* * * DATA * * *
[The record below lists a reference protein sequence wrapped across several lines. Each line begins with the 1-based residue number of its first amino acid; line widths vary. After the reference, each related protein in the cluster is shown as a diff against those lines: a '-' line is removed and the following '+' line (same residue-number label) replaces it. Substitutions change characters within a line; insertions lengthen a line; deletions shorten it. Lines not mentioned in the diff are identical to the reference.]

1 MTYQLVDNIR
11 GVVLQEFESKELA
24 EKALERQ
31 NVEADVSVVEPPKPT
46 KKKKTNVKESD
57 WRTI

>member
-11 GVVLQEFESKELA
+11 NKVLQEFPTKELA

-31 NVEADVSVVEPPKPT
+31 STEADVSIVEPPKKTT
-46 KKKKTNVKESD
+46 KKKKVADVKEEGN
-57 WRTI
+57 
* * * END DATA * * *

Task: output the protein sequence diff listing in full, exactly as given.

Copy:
[The record below lists a reference protein sequence wrapped across several lines. Each line begins with the 1-based residue number of its first amino acid; line widths vary. After the reference, each related protein in the cluster is shown as a diff against those lines: a '-' line is removed and the following '+' line (same residue-number label) replaces it. Substitutions change characters within a line; insertions lengthen a line; deletions shorten it. Lines not mentioned in the diff are identical to the reference.]

1 MTYQLVDNIR
11 GVVLQEFESKELA
24 EKALERQ
31 NVEADVSVVEPPKPT
46 KKKKTNVKESD
57 WRTI

>member
-11 GVVLQEFESKELA
+11 NKVLQEFPTKELA

-31 NVEADVSVVEPPKPT
+31 STEADVSIVEPPKKTT
-46 KKKKTNVKESD
+46 KKKKVADVKEEGN
-57 WRTI
+57 